“Councillors all over New Zealanders are expected to sign similar Codes of Conduct upon election.”
“In doing so, however, they need to be careful not to sign away their ability to act as effective democratic representatives.”
“It is absurd to expect a councillor to remain silent in the face of what he or she believes to be unfair, outrageous or corrupt conduct on the part of the local authorities they serve. Councillors are there to act on behalf of the voters who elected them and they must not be required to reject the means of fulfilling that responsibility before taking their seat at the Council table.”
“The Gisborne incident is a timely example of the central role freedom of speech plays in the democratic process and illustrates the importance of resisting any and all attempts to stifle free political expression.”
“Prohibiting elected representatives from sharing their concerns with their constituents through the news media is a democratic outrage. The Free Speech Coalition strongly urges central government to take a much greater interest in the content of local authority codes of conduct to ensure they do not breach the freedom of expression provisions of the Bill of Rights Act and the Human Rights Act.”
The Free Speech Coalition is planning to take legal action against Massey University's Vice Chancellor, Jan Thomas, on her decision to cancel an event hosted by Massey's Manawatu Politics Society featuring Dr Don Brash.
The Vice Chancellor claimed that the reason for cancelling the event was due to "security concerns" on social media as a response to Dr Brash's political views.
You can read the full story here.
Thanks to the kind support of members of the public who agree that standing up for freedom of speech is important, we have been able to afford a full page call to aciton published in today's Herald on Sunday.
The public letter has the endorsement from a dozen respected New Zealanders from across the political spectrum.
You can read the full letter here.
Thank you to our members and financial supporters who have made this possible – and to in particular to those members of the coalition who agreed to have their name listed.
Free Speech Coalition raising funds for legal action against Massey University Vice-Chancellor
9 AUGUST 2018
FOR IMMEDIATE RELEASE
The Free Speech Coalition has resolved that, contingent on raising sufficient funds, it will be issuing legal proceedings against the Vice-Chancellor of Massey University.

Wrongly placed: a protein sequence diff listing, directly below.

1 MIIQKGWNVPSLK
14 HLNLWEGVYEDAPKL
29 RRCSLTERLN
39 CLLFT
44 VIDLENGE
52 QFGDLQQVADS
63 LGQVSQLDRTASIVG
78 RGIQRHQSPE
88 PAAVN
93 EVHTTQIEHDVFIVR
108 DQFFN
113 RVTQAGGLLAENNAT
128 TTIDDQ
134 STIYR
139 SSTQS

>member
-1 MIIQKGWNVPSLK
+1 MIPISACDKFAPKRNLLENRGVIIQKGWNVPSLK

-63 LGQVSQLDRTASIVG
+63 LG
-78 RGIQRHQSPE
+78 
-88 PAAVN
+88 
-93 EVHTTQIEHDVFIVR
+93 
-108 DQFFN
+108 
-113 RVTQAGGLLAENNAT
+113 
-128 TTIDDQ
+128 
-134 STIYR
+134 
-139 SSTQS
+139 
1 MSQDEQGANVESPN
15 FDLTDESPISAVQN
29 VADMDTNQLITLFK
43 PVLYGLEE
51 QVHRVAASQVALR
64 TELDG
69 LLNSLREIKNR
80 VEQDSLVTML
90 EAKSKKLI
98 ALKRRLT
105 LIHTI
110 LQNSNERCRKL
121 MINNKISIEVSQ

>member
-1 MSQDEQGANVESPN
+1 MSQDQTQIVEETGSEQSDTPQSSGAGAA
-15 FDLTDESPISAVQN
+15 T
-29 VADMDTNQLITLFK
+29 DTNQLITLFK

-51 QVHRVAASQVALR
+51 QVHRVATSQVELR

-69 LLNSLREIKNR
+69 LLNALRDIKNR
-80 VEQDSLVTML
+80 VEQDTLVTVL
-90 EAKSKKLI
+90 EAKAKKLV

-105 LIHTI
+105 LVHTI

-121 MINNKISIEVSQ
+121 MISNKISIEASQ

Free Speech Coalition member Melissa Derby says, “Massey University’s action in barring Don Brash raises very similar legal and ethical issues as Auckland Council’s ban on Lauren Southern and Stefan Molyneux from Council-owned venues. In both bases, an authority has used threats of disruptive protest as an excuse to shut down contentious speech. This is the thug’s veto in action.”
“Vice-Chancellor Jan Thomas’ ‘security concerns’ appear to be a ruse to obscure her real motivation – her personal distaste for Don Brash’s opposition to Maori wards on councils, a view she describes as ‘dangerously close to hate speech’, in addition to his support of the speech rights of the recent Canadian visitors.”
“This is a disgraceful breach of the University’s own charter and mission to "promote free and rational inquiry", and sets a dangerously low bar for ‘hate speech’.”
“At the same time, we continue to engage Auckland Council in the High Court for their capitulation to the thugs. We face significant legal costs, but are advised that the marginal cost of bringing Massey into our case will be lower than for someone launching independent action.”
Dr David Cumin, another member of the Free Speech Coalition, says, “With Massey University refusing to back down on barring Don Brash from speaking on campus, it is clear that free speech issues are not going away. Many supporters of the cause have contacted us to urge the Free Speech Coalition to become permanent. We have now resolved to incorporate as a permanent group.”
“New Zealanders are welcome to join and donate to the coalition at https://freespeech.nationbuilder.com/join.